Video game play induces a generalized recovery of a range of spatial visual functions in the amblyopic brain. Here we ask whether video game play also alters temporal processing in the amblyopic brain. When visual targets are presented in rapid succession, correct identification of the first target (T1) can interfere with identification of the second (T2). This is known as the ‘‘attentional blink’’.
We measured the attentional blink in each eye of adults with amblyopia before and after 40 hours of active video game play, using a rapid serial visual presentation technique. After videogame play, we observed a, 40% reduction in the attentional blink (identifying T2 200 ms after T1) seen through the amblyopic eye and this improvement in performance transferred substantially to the untrained fellow sound eye.
Our experiments show that the enhanced performance cannot be simply explained by eye patching alone, or to improved visual acuity, but is specific to videogame experience. Thus, videogame training might have important therapeutic applications for amblyopia and other visual brain disorders.
We measured the attentional blink in eight adults with amblyopia before and after action video game play (first- person-shooter game, 2 hrs/day, 4–5 days/week). A fast sequence of single letters was displayed one by one using a rapid serial visual presentation (RSVP) technique (Fig. 1). The observer had two tasks: (i) to identify a white letter (Target 1, T1: one out of twenty-five uppercase letters ‘‘A’’-‘‘Z’’, with ‘‘X’’ excluded) embedded in a sequence of black letters, and (ii) to signal the presence or absence of a black letter ‘‘X’’ (Target 2, T2), which was presented in half of the trials at a random time position after the onset of T1 (lag 5 100–800 ms; for example, for Lag 100: ‘‘X’’ was the first letter to appear at 100 ms after the appearance of T1; each letter cycle was 100 ms). Additional random letters were appended to the end of the letter sequence.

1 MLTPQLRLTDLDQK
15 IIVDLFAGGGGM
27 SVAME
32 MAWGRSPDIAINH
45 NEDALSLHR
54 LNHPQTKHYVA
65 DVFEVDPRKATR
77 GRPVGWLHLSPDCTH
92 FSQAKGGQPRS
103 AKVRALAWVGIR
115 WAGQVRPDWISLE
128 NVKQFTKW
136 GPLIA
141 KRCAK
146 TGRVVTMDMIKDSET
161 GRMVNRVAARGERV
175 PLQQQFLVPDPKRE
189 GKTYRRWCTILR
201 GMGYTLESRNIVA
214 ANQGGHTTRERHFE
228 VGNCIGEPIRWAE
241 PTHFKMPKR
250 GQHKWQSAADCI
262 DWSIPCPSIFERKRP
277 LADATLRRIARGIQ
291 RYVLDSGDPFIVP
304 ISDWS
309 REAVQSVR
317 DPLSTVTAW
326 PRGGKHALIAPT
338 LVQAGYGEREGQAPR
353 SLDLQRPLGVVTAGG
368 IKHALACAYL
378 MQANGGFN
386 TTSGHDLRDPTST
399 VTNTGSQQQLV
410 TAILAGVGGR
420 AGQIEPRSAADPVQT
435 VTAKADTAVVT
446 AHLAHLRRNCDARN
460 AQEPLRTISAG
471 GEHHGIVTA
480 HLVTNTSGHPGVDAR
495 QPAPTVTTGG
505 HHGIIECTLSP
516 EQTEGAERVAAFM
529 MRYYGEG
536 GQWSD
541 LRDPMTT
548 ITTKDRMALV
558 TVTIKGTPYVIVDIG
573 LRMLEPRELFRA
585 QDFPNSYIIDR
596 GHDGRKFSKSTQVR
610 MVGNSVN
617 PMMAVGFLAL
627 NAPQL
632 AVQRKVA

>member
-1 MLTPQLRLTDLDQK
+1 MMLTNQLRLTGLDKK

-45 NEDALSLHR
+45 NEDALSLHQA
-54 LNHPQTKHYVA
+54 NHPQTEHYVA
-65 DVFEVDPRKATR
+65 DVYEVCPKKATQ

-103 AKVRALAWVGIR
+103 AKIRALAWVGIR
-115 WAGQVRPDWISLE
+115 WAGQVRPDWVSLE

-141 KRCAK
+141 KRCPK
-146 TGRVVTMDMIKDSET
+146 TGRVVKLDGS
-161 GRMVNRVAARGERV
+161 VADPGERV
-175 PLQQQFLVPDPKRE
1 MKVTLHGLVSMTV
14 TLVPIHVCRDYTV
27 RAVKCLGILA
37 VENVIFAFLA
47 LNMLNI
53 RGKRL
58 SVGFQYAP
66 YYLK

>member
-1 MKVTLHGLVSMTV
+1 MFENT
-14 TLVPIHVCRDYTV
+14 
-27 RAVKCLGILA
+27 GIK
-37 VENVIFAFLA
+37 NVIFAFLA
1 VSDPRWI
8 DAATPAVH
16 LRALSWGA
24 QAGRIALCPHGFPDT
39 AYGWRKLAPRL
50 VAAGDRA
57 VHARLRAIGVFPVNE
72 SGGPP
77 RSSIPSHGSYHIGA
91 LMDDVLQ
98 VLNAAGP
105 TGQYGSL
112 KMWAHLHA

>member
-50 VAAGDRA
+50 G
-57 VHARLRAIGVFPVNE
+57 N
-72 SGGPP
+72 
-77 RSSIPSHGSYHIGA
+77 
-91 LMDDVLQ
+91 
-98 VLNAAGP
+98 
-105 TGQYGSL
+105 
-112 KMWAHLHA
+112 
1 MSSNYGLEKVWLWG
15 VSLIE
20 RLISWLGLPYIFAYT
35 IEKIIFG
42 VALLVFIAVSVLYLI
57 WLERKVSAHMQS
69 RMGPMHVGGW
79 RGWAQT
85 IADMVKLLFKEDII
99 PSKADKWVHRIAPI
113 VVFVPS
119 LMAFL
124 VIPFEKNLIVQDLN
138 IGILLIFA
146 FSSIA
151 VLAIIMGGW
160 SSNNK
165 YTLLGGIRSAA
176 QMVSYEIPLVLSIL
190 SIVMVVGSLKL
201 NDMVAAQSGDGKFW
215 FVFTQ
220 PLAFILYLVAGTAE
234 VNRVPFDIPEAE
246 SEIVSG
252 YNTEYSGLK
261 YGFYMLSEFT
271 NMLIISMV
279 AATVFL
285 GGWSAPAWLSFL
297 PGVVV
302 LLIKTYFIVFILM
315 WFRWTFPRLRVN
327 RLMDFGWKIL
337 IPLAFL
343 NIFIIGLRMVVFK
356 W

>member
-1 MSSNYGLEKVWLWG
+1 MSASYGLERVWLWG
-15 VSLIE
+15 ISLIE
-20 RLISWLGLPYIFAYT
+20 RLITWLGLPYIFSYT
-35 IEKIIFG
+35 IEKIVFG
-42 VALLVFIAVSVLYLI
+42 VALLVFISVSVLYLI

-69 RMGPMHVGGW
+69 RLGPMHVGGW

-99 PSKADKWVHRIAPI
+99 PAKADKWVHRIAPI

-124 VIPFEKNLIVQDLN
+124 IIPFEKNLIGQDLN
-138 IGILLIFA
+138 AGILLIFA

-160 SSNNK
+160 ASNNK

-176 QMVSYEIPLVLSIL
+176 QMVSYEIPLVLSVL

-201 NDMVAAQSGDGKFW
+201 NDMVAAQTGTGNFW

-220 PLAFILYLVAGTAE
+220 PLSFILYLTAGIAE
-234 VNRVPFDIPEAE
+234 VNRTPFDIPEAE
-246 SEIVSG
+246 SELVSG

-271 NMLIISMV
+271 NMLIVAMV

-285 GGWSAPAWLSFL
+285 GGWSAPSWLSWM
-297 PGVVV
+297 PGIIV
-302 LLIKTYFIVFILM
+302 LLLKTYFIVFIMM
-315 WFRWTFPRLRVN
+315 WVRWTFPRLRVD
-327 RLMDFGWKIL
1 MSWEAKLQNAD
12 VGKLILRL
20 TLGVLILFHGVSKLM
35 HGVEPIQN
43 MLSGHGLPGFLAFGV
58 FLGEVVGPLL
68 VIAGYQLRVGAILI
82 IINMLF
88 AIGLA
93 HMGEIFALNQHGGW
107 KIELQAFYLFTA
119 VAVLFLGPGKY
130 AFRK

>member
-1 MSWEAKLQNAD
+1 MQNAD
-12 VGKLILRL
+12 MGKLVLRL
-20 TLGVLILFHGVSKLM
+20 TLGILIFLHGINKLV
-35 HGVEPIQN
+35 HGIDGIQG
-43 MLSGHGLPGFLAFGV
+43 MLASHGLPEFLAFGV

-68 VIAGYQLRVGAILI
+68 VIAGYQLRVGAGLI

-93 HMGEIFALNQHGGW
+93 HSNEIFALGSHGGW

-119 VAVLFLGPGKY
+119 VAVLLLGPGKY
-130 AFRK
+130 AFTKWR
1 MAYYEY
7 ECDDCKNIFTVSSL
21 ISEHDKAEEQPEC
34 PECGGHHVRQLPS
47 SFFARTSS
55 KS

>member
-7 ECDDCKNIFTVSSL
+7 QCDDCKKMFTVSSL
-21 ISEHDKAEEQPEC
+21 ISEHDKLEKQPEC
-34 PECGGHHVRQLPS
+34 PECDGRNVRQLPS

The training effects generalized substantially from the trained amblyopic eye to the untrained sound eye, and the two post-training curves (solid lines) largely overlap with each other. Similar to the pretraining measurements, the post-training curve of the amblyopic eyes was slightly shallower than that of the fellow non-amblyopic eyes. Data for individuals can be found in the second row of Fig. 3b; solid symbols indicate significant improvements (i.e. column a: NAE, Lag 100–300).
Here we show that videogame play reduces the attentional blink in the amblyopic brain and that the enhanced performance cannot be simply explained by patching, improved visual acuity, or ‘‘test-retest’’ instrumental learning. Rather, we suggest that the improved performance is a direct outcome of the videogame experience. Video game play requires the player to act rapidly in response to numerous fast moving visual objects.
Altogether 18 adults with amblyopia (age range: 18 to 78 years, mean age: 31.1 6 SE4.1 years) participated in three experiments. Their clinical data are summarized in Table 1. In the main experiment, participants were required to play video games in our laboratory for a total of 40 hours (2 hrs/day, 4–5 days/week) using the amblyopic eye, with the fellow non-amblyopic eye occluded with a standard black eye patch.
Source: University of California
Authors: Roger W. Li | Charlie V. Ngo | Dennis M. Levi